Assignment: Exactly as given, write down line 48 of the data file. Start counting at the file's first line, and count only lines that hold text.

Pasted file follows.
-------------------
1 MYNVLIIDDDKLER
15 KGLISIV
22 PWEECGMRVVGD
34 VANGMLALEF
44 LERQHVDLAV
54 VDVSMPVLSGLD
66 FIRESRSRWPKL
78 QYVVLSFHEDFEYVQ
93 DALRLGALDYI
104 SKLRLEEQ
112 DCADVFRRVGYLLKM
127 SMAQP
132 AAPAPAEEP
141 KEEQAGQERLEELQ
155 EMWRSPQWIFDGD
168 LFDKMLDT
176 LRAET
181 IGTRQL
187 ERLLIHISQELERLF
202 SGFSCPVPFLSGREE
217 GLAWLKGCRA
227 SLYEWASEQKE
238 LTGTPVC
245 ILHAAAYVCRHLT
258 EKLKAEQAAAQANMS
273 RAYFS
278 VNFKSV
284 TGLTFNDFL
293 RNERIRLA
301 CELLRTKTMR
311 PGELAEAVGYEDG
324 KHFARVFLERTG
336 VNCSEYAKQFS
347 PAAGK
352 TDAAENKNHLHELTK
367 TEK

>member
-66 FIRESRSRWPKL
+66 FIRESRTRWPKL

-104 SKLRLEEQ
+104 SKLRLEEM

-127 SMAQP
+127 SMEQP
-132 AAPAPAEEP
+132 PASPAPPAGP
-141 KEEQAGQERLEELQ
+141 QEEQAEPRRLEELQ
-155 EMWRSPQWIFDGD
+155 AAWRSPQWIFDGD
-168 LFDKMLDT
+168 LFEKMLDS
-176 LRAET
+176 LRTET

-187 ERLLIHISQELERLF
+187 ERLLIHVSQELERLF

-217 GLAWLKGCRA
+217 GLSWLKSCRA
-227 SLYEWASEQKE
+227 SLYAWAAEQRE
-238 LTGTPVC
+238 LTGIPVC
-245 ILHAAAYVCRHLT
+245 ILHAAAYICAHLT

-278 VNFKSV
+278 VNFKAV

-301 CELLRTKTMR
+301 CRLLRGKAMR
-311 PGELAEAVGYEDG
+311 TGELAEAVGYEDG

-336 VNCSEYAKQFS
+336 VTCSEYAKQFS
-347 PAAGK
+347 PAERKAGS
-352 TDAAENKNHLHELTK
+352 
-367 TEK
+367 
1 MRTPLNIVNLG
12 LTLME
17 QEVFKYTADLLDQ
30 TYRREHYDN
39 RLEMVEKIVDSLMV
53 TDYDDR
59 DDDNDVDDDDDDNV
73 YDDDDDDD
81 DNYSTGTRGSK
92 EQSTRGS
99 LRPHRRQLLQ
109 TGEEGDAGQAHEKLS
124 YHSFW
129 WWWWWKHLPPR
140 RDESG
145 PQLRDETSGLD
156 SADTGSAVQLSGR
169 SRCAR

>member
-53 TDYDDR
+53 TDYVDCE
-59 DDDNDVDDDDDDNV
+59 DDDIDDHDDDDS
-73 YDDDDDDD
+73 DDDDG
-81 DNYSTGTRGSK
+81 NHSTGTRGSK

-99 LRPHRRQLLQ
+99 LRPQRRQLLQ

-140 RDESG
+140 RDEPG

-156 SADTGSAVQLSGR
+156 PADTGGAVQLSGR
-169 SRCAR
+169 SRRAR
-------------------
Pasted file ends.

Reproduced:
-155 EMWRSPQWIFDGD